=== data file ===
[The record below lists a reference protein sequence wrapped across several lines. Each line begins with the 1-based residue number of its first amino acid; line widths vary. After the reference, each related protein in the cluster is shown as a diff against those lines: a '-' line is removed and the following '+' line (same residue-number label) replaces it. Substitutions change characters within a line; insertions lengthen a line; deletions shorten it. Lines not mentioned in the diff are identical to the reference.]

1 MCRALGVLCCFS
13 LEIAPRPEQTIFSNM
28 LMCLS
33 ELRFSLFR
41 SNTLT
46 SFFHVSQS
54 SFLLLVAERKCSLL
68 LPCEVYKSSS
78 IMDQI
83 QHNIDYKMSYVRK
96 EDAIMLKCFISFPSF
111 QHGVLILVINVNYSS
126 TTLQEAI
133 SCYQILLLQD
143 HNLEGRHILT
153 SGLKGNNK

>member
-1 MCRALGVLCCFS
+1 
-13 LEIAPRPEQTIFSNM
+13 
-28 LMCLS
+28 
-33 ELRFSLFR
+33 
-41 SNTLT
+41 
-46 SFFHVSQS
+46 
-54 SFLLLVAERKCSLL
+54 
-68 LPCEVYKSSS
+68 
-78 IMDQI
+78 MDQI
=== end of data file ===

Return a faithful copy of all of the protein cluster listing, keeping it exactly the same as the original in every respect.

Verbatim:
[The record below lists a reference protein sequence wrapped across several lines. Each line begins with the 1-based residue number of its first amino acid; line widths vary. After the reference, each related protein in the cluster is shown as a diff against those lines: a '-' line is removed and the following '+' line (same residue-number label) replaces it. Substitutions change characters within a line; insertions lengthen a line; deletions shorten it. Lines not mentioned in the diff are identical to the reference.]

1 MCRALGVLCCFS
13 LEIAPRPEQTIFSNM
28 LMCLS
33 ELRFSLFR
41 SNTLT
46 SFFHVSQS
54 SFLLLVAERKCSLL
68 LPCEVYKSSS
78 IMDQI
83 QHNIDYKMSYVRK
96 EDAIMLKCFISFPSF
111 QHGVLILVINVNYSS
126 TTLQEAI
133 SCYQILLLQD
143 HNLEGRHILT
153 SGLKGNNK

>member
-1 MCRALGVLCCFS
+1 
-13 LEIAPRPEQTIFSNM
+13 
-28 LMCLS
+28 
-33 ELRFSLFR
+33 
-41 SNTLT
+41 
-46 SFFHVSQS
+46 
-54 SFLLLVAERKCSLL
+54 
-68 LPCEVYKSSS
+68 
-78 IMDQI
+78 MDQI